I didn’t expect so many doctors. Usually, when I cover legislative hearings, a steady stream of state officials testify. But this was different because Illinois lawmakers wanted to hear from the doctors who had overseen the treatment of some of the children I’ve been writing about.
Five of those doctors testified on Tuesday from behind the long witness table at the Senate Human Services Committee, and I was struck by a theme that emerged: Children in psychiatric hospitals who watch their discharge dates come and go suffer deeply as they wait to be released.
State sen. Julie Morrison, a Democrat from north suburban Deerfield, called the hearing in response to a ProPublica Illinois investigation in June that found that hundreds of children in the care of the Illinois Department of Children and Family Services had spent weeks or even months at a time locked in psychiatric hospitals.
Doctors — some of the very ones who testified Tuesday — had cleared the children for discharge, but DCFS had failed to find them appropriate homes.
I walked over to the Michael A. Bilandic Building in the Loop on Tuesday afternoon knowing how critical it is for reporters to write about what happens after an investigation is published. We need to continue reporting as long as it takes to be sure our stories are not just words on a computer screen.
One by one, the doctors recounted the damage that protracted hospitalizations inflict on these children. They became angry and isolated. They felt abandoned. They fell far behind in their education, sometimes going months with just 45 minutes a day of schoolwork. Some children even picked fights in hopes of being sent to jail because it seemed better than one more day trapped in a hospital.
“They become suicidal, aggressive and self-harmful,” said Dr. Michael Naylor, a professor of psychiatry at the University of Illinois at Chicago and medical director of UIC’s Comprehensive Assessment and Treatment Unit, which treats children in DCFS care.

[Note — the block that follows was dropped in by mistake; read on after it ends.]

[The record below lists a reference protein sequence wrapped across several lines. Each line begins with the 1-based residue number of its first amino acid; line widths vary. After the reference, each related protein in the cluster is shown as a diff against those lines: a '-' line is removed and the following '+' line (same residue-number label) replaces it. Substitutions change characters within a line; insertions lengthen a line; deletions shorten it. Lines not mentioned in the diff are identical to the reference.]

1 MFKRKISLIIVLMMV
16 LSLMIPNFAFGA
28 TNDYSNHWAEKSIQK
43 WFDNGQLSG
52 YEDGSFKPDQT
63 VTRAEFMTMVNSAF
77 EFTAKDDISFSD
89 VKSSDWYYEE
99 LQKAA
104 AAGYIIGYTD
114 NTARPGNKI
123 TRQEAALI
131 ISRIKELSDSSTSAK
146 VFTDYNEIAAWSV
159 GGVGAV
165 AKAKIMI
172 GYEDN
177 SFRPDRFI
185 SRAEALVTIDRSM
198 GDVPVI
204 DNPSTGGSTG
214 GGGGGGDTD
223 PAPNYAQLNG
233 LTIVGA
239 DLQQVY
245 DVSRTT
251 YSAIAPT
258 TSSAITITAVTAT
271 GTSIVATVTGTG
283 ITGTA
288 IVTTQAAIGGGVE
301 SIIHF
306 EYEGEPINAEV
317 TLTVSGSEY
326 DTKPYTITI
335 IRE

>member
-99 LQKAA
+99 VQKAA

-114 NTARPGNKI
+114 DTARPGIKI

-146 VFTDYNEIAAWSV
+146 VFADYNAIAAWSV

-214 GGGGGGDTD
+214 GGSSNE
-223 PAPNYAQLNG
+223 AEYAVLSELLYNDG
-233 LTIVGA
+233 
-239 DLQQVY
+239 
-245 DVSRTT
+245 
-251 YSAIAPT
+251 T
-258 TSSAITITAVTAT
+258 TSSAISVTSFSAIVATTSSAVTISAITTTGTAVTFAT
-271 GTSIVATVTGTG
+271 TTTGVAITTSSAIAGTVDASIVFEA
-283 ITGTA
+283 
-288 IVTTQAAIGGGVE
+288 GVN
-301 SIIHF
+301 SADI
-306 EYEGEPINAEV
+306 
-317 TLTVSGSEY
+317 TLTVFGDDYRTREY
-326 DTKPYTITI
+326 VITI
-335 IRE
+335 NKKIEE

Dr. Peter Nierman, medical director at Chicago Lakeshore Hospital and a University of Chicago psychiatry professor, made an impassioned plea to lawmakers.
“If I’m one of those kids today, I’m asking you guys to do something, please,” he said.
“I’ve had them beg me to take them home with me.”
Then he paused.
“We do owe them more. We’re smart enough. We’re wealthy enough. It is unconscionable.”
Like most complex problems, there is no quick fix. DCFS has pledged to do better, and officials said they’re seeking assistance from other state agencies and groups in search of a comprehensive solution.
On our end, we’ll keep following the story and holding officials to their promises.
Here are some other stories we continue to pursue:
Since voters ousted Cook County Assessor Joseph Berrios from office following the joint ProPublica Illinois–Chicago Tribune series “The Tax Divide,” ripples have been felt across the county. Berrios lost his chairmanship of the Cook County Democratic Party in April. In a unanimous decision, an Illinois appeals court ordered Berrios to release documents sought in a Freedom of Information Act lawsuit filed by the Tribune. The records are supposed to be released in early September and could provide more details of how the office values residential and commercial property. Depositions unsealed in that case show the office changed tens of thousands of values by hand — something Berrios had denied for months — and sometimes relied on Zillow or Trulia to evaluate homes. The assessor’s private contractor has developed a new residential assessment model that appears to be a major improvement, even if it has rattled some wealthier homeowners with higher values. Until the entire county is valued, however, it’s too early to tell if the system is on the path to improvement. And, until the county deals with deep flaws in commercial and industrial assessments, the system will never be fair.
Lawyers have started ordering court transcripts for several young men who are serving adult prison sentences after being convicted of assaulting staff at the Illinois Youth Center at Harrisburg. A ProPublica Illinois investigation in October revealed some youths in Illinois Department of Juvenile Justice facilities received lengthy adult prison sentences for what were sometimes minor offenses, including shoving or spitting at guards.
Following the story, the James B. Moran Center for Youth Advocacy, an Evanston-based nonprofit, received a grant from the Illinois Bar Foundation to recruit lawyers to represent young men from the youth facility after concerns grew over whether they had received adequate legal representation.
Attorneys from the law firm Kirkland & Ellis volunteered to order court transcripts and review the cases, said Patrick Keenan-Devlin, the Moran Center’s executive director. The group sent letters to nearly a dozen of the young men and has heard back from eight so far.
“These kids,” Keenan-Devlin said, “wrote us letters saying: ‘Yes, I want representation. Yes, this did feel like a shoddy process.’”